Carpe Diem: Seizing the Day in Two English Poems

The powerful Latin phrase "carpe diem" is interpreted into English as "to seize the day." When I hear "carpe diem," especially in the context of literature, I imagine a narrative written in order to explain a theory or moral. To seize the day is a powerful expression that applies to us all in a certain aspect in our life. Making the most out of life that we possibly can is a predominant goal to most all of us. However, themes of "carpe diem" were especially predominant in seventeenth century poetry when literature began shifting away from humanism, and therefor plunged into the lives and feelings of the everyday commoner. In a thorough analysis, one can clearly justify that the two poems, "To the Virgins, to Make Much of Time," by Robert Herrick and "To His Coy Mistress" by Andrew Marvell are works from that period which deliver a clear theme of "carpe diem."

Robert Herrick's, "To the Virgins, to Make Much of Time" is popular poem in British literature; however, it is a poem about a universal moral to me. The classic first two lines read, "Gather ye rosebuds while ye may, / Old time is still a-flying." (Herrick 1-2). We all know the beauty of a rosebud, and we all know how quickly they wither and die. In my opinion, Herrick wrote these opening lines of imagery in order make it clear he is concentrating on those in the prime of their life. The following lines are, "And this same flower that smiles today, / Tomorrow will be dying." (3-4). Again, the youth is compared to the flower. However, Herrick has begun to focus in on the idea of death. Obviously, the author wanted to make prevalent his intentions and theme early on in the poem. The next four lines speak of the swift rise and fall of the sun in its daily course. I think Herrick is using this image in order for his readers to really grasp the concept of just how quickly life can pass you by. Everyone who has lived a day can understand the explanation of how fast one's day can go by. Therefore, he has used a common image from which all of his readers can comprehend, and draw the obvious conclusion that our youth is like the sun. Our youth may come and go as quickly as the sun will rise and fall. The next few lines are extremely blunt, "The age is best which is the first, / When youth and blood are warmer:" (9-10). The words here speak for themselves. I think Herrick is telling us that our youth is the best part of our life when we are full of energy. The last four lines of the poem read as follows:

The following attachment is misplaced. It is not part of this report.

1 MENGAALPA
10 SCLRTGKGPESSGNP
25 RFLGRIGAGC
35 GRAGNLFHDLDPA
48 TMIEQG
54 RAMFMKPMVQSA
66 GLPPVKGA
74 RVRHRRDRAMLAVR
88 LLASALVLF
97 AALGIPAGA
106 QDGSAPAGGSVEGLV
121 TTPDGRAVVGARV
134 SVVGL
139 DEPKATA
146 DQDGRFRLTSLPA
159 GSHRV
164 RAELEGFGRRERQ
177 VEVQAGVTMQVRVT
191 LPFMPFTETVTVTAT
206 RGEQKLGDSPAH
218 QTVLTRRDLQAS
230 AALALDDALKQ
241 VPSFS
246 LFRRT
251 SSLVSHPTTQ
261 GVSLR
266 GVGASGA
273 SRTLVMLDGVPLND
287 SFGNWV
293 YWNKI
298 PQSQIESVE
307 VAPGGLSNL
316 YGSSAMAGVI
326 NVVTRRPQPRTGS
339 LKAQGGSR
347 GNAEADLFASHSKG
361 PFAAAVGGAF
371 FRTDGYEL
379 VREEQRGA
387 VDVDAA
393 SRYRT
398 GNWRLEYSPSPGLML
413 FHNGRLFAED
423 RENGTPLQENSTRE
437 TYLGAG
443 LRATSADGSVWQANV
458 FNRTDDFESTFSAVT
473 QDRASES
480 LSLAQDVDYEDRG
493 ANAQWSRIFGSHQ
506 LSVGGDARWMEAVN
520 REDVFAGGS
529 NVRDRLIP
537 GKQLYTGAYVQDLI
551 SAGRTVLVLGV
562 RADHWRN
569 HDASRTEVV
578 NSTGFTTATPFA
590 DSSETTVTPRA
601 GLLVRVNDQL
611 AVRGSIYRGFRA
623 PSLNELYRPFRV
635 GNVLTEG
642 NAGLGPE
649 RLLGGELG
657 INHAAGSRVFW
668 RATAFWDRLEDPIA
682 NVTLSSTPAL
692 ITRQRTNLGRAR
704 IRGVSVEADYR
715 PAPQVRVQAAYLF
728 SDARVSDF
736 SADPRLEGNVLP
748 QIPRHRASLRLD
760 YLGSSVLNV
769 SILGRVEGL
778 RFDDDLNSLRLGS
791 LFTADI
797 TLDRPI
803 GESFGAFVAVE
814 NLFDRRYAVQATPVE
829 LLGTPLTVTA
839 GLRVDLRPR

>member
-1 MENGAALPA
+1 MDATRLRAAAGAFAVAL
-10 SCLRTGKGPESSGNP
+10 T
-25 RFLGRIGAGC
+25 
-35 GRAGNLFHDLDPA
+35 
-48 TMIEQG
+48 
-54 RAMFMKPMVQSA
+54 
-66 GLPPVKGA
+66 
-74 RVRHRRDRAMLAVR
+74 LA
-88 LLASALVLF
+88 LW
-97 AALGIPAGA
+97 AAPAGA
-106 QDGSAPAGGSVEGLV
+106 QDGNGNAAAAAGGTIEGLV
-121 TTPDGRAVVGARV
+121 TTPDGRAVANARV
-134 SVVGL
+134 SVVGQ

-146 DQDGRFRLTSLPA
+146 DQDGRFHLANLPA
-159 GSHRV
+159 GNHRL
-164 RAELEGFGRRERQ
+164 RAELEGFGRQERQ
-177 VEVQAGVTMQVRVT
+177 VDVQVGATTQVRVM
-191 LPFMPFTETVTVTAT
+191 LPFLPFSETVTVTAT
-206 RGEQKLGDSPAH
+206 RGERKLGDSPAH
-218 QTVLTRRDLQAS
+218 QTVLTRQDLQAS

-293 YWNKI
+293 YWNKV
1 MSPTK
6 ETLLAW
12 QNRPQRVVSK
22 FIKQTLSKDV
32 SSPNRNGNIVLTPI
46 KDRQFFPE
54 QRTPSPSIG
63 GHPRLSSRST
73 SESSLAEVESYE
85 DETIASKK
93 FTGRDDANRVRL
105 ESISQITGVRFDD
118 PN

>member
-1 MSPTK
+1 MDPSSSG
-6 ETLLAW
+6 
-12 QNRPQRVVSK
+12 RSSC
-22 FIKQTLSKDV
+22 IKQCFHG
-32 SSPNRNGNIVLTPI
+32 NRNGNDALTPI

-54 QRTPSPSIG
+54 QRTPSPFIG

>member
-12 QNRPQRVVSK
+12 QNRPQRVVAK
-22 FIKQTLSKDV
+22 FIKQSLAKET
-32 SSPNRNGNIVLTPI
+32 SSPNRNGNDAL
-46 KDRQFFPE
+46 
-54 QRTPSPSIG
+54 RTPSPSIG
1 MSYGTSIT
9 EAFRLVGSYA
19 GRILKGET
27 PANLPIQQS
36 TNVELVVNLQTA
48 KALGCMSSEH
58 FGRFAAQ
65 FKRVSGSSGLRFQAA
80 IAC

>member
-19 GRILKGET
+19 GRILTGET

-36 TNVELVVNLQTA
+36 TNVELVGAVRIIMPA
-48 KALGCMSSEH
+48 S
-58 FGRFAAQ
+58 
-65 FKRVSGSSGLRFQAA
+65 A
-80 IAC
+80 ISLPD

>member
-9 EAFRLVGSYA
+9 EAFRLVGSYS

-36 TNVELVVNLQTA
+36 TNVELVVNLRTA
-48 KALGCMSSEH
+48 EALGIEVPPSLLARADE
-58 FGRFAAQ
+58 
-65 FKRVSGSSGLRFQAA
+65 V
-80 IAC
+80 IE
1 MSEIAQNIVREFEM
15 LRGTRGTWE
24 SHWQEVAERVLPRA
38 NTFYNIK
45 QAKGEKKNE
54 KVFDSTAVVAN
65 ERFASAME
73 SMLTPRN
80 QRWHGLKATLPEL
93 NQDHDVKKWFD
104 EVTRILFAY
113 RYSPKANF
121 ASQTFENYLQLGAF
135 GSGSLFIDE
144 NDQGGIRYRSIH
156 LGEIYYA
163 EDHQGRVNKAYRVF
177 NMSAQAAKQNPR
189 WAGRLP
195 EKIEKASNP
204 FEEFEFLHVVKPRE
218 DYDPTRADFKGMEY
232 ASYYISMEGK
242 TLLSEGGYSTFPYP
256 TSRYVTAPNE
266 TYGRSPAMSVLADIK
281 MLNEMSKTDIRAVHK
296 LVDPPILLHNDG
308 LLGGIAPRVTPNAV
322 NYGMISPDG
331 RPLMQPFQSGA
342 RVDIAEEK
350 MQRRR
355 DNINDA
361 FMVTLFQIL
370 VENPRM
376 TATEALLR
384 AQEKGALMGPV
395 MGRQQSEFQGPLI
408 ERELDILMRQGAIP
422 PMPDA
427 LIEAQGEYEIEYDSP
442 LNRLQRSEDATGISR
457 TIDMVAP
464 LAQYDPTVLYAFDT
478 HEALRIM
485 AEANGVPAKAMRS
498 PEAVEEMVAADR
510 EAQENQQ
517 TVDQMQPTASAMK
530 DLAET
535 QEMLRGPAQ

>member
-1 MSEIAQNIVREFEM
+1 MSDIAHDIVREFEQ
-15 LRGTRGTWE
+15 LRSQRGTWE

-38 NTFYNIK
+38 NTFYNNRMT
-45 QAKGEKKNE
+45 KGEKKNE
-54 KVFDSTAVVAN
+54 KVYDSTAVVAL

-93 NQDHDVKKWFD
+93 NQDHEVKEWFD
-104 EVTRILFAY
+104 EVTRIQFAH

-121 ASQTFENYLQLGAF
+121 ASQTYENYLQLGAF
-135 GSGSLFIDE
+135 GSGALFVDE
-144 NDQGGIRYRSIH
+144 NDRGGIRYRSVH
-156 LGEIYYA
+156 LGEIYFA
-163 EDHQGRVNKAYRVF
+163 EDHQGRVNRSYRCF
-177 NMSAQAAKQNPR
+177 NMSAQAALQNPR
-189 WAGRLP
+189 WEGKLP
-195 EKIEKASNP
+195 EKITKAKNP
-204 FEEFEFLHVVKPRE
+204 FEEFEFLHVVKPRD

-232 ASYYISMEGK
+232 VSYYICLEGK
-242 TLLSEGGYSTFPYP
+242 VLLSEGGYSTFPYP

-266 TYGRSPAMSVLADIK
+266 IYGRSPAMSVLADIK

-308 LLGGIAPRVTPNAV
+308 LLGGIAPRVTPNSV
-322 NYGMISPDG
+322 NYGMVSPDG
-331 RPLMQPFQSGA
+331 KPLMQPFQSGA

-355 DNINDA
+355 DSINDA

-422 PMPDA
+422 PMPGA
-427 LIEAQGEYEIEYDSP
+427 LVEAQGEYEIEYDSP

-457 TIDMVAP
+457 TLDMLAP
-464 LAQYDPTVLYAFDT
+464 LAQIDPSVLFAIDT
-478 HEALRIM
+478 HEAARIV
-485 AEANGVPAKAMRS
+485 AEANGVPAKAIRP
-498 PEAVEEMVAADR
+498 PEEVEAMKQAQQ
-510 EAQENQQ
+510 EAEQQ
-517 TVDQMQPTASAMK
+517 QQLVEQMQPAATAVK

Then be not coy, but use your time,
And while ye may, go marry;
For having lose but once your prime,
You may forever tarry. (13-16)
In my opinion, Herrick uses these last four lines as a brief summary of the entire poem: don't waste your time. Take the time and youth you are given and create happiness and joy in your life. However, be wise because once it is all gone, it is lost and gone forever. I also believe that Herrick's last four words are extremely personal, as if he has spent his own life in regret, forever tarrying about his lost youth. Clearly, one can derive several different conclusions about this poem; however, the predominant theme, as I have discussed, is a certainty Herrick presents to us to make the most of our youth and life: to seize the day.